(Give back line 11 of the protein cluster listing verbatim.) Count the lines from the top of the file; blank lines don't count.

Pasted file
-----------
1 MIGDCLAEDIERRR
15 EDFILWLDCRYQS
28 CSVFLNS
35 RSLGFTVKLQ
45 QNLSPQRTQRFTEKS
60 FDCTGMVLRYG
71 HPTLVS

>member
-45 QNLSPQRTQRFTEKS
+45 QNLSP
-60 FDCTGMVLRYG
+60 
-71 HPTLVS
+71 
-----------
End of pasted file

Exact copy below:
-60 FDCTGMVLRYG